Outline of This Episode

  • [1:27] The biggest cause of arguments in relationships is money
  • [3:22] What are the biggest disagreements with couples related to money?
  • [6:12] Does one person in the relationship think the other is too spendy?
  • [12:14] How much to save and invest and how much to spend?
  • [17:33] What is the best practice on the difference in risk in investment strategy?
  • [21:18] There can be a lot of emotions around debt

Resources & People Mentioned

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Feb 11, 2019

Our listeners and clients often ask: Is now a good time to invest? Or what should I invest in? We give feedback on both these questions in our 2019 Investment Outlook episode. Be sure to check out the show notes for this episode in particular as we provide detailed charts to help demonstrate our discussion. If you are curious as to whether now is the time to jump into the stock market, what role bonds play in your portfolio, or what the experts say about the future of the markets then you'll want to listen to this episode.

2008 Review

After logging strong returns in 2017, global equity markets delivered negative returns in US dollar terms in 2018.  Common news stories in 2018 included reports on global economic growth, corporate earnings, record low unemployment in the US, the implementation of Brexit, US trade wars, and a flattening US Treasury yield curve.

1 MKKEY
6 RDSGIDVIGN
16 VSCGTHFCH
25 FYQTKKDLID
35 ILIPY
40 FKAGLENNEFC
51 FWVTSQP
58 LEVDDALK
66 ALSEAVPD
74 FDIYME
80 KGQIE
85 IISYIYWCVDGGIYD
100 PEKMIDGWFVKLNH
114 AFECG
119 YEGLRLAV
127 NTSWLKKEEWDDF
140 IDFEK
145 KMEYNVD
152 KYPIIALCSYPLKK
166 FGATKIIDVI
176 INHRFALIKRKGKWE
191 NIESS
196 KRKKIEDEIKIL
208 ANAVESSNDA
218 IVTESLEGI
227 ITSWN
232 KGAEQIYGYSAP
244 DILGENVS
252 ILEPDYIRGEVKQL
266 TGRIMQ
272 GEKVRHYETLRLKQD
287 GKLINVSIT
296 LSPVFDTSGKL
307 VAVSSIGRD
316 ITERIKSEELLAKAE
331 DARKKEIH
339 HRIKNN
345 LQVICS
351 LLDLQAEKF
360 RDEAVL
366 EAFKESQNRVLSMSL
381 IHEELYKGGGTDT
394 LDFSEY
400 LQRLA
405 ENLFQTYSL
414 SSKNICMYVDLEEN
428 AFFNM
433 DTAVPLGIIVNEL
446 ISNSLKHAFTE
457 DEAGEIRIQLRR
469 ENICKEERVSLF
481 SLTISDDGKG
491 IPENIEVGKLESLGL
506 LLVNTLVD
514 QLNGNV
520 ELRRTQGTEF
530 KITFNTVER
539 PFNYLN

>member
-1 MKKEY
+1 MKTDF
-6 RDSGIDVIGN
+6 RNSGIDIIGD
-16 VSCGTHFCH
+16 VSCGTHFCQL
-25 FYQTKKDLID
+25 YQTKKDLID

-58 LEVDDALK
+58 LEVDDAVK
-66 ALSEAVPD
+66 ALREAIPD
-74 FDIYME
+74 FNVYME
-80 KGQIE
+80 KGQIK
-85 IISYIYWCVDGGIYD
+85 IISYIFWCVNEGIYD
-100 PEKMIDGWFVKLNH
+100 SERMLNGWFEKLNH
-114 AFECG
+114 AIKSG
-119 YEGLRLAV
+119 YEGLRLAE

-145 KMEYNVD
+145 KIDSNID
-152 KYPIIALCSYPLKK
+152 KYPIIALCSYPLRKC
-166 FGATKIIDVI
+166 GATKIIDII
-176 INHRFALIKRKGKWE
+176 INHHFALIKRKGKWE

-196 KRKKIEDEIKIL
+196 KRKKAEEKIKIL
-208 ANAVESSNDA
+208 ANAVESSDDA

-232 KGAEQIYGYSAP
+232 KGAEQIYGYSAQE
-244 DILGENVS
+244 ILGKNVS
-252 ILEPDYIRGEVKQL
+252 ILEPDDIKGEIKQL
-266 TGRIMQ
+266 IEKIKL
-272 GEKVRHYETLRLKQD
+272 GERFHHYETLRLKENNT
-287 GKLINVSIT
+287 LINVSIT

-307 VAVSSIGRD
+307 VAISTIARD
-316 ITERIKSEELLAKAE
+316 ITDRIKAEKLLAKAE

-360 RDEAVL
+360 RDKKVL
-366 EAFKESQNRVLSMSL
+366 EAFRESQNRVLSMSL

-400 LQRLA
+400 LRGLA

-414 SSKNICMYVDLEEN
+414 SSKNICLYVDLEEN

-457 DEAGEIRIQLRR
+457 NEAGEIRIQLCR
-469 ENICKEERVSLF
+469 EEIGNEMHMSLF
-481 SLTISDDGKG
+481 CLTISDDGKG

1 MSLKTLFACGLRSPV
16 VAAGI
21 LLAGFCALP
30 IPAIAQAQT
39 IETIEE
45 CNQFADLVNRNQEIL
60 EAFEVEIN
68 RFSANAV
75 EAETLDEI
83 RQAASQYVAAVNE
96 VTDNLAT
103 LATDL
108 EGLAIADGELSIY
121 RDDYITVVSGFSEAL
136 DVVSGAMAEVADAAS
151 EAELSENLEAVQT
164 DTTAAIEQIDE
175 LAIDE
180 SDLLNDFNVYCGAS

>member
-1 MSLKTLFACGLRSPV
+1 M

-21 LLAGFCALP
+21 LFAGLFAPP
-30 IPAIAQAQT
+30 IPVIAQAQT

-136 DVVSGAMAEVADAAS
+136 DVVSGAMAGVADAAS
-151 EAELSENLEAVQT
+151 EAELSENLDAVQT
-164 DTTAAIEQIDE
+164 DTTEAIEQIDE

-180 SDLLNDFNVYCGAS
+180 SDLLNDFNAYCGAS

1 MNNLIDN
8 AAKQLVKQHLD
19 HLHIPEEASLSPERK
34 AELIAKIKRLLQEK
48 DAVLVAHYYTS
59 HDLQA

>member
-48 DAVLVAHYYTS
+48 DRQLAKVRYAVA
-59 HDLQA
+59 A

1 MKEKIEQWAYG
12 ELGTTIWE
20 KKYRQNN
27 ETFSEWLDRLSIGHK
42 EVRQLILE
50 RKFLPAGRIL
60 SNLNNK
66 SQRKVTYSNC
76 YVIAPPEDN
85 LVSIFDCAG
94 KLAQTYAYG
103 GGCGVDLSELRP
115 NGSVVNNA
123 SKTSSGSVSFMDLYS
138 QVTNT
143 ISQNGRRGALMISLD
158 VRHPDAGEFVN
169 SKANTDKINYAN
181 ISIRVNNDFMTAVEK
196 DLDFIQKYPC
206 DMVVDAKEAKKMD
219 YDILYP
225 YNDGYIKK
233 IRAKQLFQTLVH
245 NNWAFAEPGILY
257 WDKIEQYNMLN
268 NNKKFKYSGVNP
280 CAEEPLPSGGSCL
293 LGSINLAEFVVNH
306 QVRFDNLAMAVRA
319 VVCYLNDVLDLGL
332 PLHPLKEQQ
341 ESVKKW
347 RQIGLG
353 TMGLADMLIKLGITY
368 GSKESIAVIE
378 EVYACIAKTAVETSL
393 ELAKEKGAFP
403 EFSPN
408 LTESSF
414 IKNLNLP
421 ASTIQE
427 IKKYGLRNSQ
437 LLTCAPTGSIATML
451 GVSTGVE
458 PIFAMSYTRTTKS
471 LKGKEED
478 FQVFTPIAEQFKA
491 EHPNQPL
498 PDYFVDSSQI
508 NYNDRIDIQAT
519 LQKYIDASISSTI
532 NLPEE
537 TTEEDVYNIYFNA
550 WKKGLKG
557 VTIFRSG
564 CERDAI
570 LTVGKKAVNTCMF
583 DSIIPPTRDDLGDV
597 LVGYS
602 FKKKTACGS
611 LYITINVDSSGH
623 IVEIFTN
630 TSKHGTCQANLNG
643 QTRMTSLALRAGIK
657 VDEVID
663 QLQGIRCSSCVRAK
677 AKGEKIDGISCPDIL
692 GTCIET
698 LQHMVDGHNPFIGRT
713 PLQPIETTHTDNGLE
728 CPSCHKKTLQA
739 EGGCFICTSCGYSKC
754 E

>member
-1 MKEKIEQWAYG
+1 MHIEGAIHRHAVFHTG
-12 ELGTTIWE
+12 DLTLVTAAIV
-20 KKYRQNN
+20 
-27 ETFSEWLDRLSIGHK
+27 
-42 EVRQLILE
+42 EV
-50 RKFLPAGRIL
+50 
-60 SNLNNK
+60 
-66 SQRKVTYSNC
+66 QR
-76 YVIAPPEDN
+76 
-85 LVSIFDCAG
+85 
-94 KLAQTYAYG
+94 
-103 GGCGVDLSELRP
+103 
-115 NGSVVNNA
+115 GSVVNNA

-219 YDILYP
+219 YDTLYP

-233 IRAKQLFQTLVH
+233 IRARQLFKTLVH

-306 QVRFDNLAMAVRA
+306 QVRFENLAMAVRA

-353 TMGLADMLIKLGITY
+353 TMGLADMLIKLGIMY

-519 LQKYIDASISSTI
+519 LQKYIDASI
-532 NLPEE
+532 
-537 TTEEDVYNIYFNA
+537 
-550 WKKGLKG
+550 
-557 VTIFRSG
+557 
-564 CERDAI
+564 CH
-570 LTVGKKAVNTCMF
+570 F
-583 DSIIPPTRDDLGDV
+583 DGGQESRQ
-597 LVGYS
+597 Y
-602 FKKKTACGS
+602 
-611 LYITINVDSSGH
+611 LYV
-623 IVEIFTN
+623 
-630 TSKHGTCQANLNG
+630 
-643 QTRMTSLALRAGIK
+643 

Many are still wondering why should we invest overseas given returns in the US have been so strong?  Investors should remember that non-US stocks help provide valuable diversification benefits, and that recent performance is not a reliable indicator of future returns.  It is worth noting that if we look at the past 20 years going back to 1999, US equity markets have only outperformed in 10 of those years—the same expected by chance. We can examine the potential opportunity cost associated with failing to diversify globally by reflecting on the period in global markets from 2000­-2009, commonly known as the “lost decade” among US investors. While the S&P 500 recorded its worst ever 10-year cumulative total return of –9.1%, the MSCI World ex USA Index returned 17.5%, and the MSCI Emerging Markets Index returned 154.3%. In periods such as this, investors were rewarded for holding a globally diversified portfolio.

Stocks

Are there risks today to invest in the stock market?  Yes.  Have their been risks in the past?  Yes.  Through all these risks the global stock market has gone from $1 to $59 from 1970 to 2017

History has found certain periods have resulted in higher returns than others.  Part of this can be explained by starting valuation.  Valuation is one of the best indicators of long-term returns (i.e. 10 years), but it is a horrible short-term timing strategy.  One popular valuation metric we’ve discussed in the past is the cyclically-adjusted price-to-earnings (CAPE) ratio.  Instead of dividing price by the past 12 months of earnings, the CAPE ratio divides price by the average inflation-adjusted earnings of the past ten years.  The idea is to smooth out the good and bad years created by the business cycle.

Is the CAPE Ratio a good predictor of future returns?  According to a study by Research Affiliates titled CAPE Fear:  Why CAPE Naysayers are Wrong, starting CAPE Ratio has between a 48% to 91% correlation to future 10-year returns across 12 countries.  So yes, starting valuations do matter over the subsequent 10-year period.

In addition, below Exhibit 4 is the average future 10-year real return based on starting US CAPE Ratio. As of December 31, 2018, below are the current CAPE ratios of the major equity markets:

  • US Stock Market = 29
  • MSCI EAFE (int’l developed) = 15.5
  • MSCI Emerging = 12.5

Source:  https://interactive.researchaffiliates.com/asset-allocation#!/?currency=USD&expanded=tertiary&group=core&model=ER&models=ER&scale=LINEAR&terms=REAL&tertiary=shiller-pe-cape-ratio-box&type=Equities